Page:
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VIII. Econometric Estimation and Results

8.1 Introduction

Some of the questions we wish to investigate can be answered by careful compilation of data. Thus Chapter 6 directly addressed hypotheses 1 and 6 of Chapter 1; these concerned (respectively) which size classes of producers have higher profits per unit of output, and what the effect of contract farming is on this finding. Furthermore, hypothesis 3, concerning which size class of farmers make more of an effort to mitigate negative environmental externalities per unit of output, was dealt with in Chapter 7. Answering the other hypotheses introduced in Chapter 1 requires econometric estimation, as laid out in Chapter 4.

This is particularly true of issues involving efficiency, which require establishing an ideal benchmark (a frontier) customized to each farm's resource endowment and price environment, in order to place each farm's actual profit performance in the context of the ideal applicable to that farm, in a way suitable for comparison across farms of different sizes. It is also the case for any questions that require assessing which factors determine (explain) outcomes such as farm-specific environmental mitigation behavior. It is even more necessary to have a clear econometric approach when trying to sort out myriad influences that are simultaneously affecting a composite result such as a single indicator of farm-specific profit efficiency.

The present chapter synthesizes the key results of econometric models that were in most cases estimated separately for each commodity in each country. This involves thirteen separate models: India broilers, layers and dairy; Philippines swine and broilers; and broilers, layers, dairy and swine in both Brazil and Thailand. Then separate runs in some cases were done for large and small farms within commodity/country categories, and for contract farmers. Separation of estimation by country and commodity was practiced because pooling across commodities or countries in our case would either introduce biases in the estimation that would be very difficult to control for, or remedies such as fixed effects and interaction terms that would obliterate in many cases the fine-tuning necessary to get insights on the most relevant issues.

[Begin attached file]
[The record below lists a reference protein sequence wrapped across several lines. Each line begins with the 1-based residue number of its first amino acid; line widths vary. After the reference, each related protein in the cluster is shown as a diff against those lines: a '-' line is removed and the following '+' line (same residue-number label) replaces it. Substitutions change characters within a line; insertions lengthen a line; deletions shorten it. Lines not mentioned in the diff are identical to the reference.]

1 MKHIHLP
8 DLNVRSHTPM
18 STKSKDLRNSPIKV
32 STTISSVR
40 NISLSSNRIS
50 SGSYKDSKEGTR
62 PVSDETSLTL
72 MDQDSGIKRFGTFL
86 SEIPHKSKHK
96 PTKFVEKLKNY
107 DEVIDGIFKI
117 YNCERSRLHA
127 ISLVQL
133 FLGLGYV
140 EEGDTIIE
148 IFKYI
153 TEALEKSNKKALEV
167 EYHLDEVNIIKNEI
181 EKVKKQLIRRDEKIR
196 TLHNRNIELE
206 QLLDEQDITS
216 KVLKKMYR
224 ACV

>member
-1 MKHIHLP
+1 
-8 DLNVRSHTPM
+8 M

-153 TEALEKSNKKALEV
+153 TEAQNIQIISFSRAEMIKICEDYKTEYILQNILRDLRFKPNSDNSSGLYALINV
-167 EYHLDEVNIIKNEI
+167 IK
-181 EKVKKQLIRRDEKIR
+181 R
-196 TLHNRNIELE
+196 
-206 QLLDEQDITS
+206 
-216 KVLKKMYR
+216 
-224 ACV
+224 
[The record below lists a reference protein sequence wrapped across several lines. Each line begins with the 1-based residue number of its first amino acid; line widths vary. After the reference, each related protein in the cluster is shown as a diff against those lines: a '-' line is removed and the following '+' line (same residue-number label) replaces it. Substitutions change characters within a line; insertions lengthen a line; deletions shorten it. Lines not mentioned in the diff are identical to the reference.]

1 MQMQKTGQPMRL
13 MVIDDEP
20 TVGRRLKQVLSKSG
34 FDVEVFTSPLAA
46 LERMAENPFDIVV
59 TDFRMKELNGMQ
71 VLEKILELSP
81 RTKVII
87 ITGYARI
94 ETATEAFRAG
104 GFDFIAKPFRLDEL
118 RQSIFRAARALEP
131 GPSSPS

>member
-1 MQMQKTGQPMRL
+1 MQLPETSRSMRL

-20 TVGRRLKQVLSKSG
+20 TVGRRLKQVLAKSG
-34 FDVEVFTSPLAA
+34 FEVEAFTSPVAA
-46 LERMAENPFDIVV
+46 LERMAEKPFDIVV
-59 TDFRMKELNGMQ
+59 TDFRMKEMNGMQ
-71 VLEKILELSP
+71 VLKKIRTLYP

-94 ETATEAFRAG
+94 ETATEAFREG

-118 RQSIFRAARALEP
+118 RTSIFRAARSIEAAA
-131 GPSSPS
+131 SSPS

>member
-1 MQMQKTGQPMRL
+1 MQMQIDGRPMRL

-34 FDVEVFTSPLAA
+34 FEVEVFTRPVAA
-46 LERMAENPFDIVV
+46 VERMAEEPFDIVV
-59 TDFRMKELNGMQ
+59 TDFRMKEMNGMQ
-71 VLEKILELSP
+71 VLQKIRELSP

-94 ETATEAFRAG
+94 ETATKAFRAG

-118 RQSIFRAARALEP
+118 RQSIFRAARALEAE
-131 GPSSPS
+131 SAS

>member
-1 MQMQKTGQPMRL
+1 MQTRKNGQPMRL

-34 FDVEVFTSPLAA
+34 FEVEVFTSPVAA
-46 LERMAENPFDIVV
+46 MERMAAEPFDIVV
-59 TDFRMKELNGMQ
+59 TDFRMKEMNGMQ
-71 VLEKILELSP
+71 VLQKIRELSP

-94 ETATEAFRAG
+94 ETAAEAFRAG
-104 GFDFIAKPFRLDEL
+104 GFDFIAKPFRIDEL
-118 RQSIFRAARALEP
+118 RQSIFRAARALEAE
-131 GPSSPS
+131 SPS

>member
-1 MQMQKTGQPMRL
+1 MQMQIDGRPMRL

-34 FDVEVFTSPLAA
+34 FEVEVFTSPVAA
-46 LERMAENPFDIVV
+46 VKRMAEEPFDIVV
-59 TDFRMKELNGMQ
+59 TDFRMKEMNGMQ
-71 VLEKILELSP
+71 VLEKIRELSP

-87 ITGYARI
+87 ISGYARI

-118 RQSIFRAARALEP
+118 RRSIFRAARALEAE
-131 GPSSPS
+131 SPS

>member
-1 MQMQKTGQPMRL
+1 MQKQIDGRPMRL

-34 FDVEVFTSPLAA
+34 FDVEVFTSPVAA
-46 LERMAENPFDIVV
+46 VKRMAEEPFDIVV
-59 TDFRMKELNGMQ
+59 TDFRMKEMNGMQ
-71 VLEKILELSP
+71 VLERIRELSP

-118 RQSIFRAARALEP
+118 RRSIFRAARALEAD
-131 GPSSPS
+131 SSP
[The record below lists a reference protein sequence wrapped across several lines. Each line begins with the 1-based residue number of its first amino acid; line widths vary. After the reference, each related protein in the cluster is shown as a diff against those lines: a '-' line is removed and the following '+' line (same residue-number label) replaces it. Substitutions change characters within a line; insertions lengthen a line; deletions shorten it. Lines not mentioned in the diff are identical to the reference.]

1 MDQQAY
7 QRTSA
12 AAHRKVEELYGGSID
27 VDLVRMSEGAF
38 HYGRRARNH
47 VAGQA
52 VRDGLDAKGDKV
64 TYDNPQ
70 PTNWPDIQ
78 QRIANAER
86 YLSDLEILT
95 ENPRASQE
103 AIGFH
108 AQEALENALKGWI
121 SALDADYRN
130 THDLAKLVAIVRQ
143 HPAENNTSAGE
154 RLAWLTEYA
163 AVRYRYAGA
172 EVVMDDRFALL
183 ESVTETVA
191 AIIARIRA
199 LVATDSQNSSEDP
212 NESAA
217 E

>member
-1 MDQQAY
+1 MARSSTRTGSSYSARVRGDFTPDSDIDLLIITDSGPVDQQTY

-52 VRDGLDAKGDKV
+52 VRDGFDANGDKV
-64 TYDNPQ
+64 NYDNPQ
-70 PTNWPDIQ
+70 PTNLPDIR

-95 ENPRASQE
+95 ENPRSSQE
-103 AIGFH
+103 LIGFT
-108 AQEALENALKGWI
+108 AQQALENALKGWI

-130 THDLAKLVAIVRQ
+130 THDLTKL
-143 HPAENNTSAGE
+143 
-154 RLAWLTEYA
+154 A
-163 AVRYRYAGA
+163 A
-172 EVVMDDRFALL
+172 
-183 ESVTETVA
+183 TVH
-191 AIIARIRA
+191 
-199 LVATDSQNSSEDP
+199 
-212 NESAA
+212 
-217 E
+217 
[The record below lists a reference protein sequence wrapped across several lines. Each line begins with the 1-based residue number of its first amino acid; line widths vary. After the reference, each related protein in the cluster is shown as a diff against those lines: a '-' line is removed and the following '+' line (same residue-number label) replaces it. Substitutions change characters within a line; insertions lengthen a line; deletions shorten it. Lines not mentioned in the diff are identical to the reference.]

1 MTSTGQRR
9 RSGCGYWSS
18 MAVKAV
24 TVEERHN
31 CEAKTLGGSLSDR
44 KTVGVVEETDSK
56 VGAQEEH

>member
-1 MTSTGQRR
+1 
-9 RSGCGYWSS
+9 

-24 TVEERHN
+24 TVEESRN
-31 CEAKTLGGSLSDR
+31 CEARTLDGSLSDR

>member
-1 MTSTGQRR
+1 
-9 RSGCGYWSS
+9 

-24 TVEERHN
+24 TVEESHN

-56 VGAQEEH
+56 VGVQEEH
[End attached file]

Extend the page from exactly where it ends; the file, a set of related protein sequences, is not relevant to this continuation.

Cross-country analysis is organized by commodity group. The synthesis is presented in terms the maximum aggregation that makes sense. For example, on issues involving environmental mitigation, broilers and layers are close enough to be combined, but need to be separated fro analysis of efficiency. Widespread contract farming was observed only for some commodities in some countries, and additional econometric insights from including contract farmers are dealt with in separate sections.

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